Wednesday, March 22, 2006

EclipseCon, Day 2: Meeting with MySQL

Had a really great meeting with Jay Pipes from MySQL. Looks like this is the beginning of a strong and productive collaboration between the MySQL and Eclipse DTP communities, and I'm really pleased about it! In DTP we've been watching the MySQL community, especially some of the recent tools, with great interest, and are looking forward to seeing how we can join forces to make DTP stronger and drop-dead easy to use with MySQL.

Stay tuned... I'm sure this is going to be very interesting!

EclipseCon, Day 2: Fun with demos.

So, here I am in front of 50 or so people doing my "Data Tools for Rich Clients" presentation at EclipseCon. The sample app is pretty cool -- I think -- and it was just working (no, seriously, I swear it was just working!) in my hotel room 15 minutes before the presentation. It is an RCP application that reads the song list from an IPod....

Open the app, create the connection profile, click connect and... stack trace!
So, my first thought is "Fine, this is about building RCP apps with DTP, so I'll debug and fix this live, and it will be a good lesson." Then I looked at the stack trace, and realized that I didn't have a clue what had gone wrong. So, I did the natural thing: I tried it several times more, just to be sure that is was, in fact, really, truly broken...

Then someone from the audience asks if I have an internet connection, and it hit me: the SAX parser was trying to resolve off the box. Connected to the internet, and, finally, it worked! I don't know who gave me that suggestion, but -- seriously -- thanks!

Monday, March 20, 2006

Day 1, EclipseCon

Day 1, EclipseCon. Sold out again, they say. It amazing how this conference just gets bigger and bigger each year.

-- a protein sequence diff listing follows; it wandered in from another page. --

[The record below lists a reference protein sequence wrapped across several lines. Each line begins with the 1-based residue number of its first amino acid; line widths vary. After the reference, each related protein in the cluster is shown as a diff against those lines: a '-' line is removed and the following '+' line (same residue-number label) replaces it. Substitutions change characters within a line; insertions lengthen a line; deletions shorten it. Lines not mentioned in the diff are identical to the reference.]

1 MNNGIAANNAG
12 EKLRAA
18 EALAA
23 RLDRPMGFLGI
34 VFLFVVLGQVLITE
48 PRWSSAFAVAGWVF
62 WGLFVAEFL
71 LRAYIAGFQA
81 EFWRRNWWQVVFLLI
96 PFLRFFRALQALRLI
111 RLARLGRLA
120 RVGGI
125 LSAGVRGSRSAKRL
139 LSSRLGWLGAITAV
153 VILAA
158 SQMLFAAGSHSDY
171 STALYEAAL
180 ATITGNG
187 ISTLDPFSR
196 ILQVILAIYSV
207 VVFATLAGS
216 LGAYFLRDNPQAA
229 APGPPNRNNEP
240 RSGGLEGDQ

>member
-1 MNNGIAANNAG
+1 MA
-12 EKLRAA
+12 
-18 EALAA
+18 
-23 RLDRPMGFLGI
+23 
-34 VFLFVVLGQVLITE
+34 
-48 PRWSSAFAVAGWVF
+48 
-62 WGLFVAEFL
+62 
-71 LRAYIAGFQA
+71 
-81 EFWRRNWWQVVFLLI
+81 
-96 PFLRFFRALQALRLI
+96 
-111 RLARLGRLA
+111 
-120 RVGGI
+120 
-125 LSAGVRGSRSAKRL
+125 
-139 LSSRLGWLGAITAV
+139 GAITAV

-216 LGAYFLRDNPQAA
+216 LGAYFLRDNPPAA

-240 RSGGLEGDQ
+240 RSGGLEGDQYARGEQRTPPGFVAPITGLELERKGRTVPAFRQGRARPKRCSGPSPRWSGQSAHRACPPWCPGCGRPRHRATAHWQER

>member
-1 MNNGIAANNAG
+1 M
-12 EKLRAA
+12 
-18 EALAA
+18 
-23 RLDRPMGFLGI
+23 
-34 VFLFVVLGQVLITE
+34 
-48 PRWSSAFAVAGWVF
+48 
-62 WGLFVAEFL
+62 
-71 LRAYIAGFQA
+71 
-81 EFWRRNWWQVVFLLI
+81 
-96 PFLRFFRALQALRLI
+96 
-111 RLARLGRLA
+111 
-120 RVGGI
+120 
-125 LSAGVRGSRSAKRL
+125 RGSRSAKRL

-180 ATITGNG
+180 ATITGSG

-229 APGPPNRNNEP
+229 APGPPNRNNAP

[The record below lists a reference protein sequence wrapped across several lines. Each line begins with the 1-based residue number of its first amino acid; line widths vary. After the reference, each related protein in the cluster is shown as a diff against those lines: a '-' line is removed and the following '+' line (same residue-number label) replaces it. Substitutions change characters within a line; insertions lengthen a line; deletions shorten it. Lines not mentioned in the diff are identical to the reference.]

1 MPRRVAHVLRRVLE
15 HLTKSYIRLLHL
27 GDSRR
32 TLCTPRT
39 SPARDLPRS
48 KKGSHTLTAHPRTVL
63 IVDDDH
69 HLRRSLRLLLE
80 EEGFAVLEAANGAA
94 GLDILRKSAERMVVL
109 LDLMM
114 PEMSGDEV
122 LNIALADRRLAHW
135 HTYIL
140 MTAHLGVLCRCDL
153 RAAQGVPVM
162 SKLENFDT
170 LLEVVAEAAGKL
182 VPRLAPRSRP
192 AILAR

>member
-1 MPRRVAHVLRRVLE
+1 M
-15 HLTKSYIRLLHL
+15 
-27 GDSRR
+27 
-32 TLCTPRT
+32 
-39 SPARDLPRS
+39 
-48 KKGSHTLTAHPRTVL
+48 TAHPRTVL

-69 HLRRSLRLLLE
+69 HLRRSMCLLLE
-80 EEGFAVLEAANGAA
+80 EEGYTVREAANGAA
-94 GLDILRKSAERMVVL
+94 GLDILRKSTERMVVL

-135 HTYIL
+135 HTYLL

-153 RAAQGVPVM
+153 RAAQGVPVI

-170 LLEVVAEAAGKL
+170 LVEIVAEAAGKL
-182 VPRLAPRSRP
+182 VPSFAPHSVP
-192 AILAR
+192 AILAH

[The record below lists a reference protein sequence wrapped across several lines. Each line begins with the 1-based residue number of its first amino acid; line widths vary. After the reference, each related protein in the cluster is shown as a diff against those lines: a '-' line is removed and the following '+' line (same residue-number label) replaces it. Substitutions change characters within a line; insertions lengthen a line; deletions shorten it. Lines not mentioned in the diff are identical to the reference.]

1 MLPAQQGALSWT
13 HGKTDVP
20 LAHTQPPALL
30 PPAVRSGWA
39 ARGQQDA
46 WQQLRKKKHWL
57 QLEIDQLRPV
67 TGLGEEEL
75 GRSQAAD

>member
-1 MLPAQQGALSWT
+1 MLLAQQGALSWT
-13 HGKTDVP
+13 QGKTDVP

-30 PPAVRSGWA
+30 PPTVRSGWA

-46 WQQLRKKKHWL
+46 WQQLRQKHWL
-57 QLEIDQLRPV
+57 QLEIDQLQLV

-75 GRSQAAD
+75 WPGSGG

Helped out on the DTP tutorial session this morning, and it was great. A small audience, but really engaged and a lot of great discussions and questions.

Monday, March 06, 2006

Thinking about Open Source

I've been reading a lot of books/articles/research papers about open source recently, and (perhaps naturally) one frequent question is why developers participate in open source. The question is typically posed something like "What motivates developers to contribute time and code to open source?" or "Why do they give away their work for free?" Within the scope of such studies, a variety of motives and incentives is kept in the foreground.

But then, perhaps as a simplifying assumption, variation in motives and incentives is ignored when studying projects themselves, especially large (sets of) projects like, Apache, or Linux. Let's ask the question: Why do companies contribute to And let's deal with the facts of variation and change of motivation and incentives over time. I think that would be very interesting to look at...

Thursday, March 02, 2006

Camping out with Eclipse

On Tuesday I helped staff the Raleigh, NC Eclipse Code Camp. It was an interesting chance to meet a wide variety of people who are using, or interested in using, Eclipse.

A few years ago when I went to these sorts of events, the type of people you'd meet and the questions they'd have were very predictable. What struck me most about this Code Camp is how much this is not true anymore. With the growth of the Eclipse ecosystem and widespread adoption, Eclipse is appearing in unexpected places.

Can't wait for EclipseCon this year -- it should be really interesting to see the diversity in this larger group...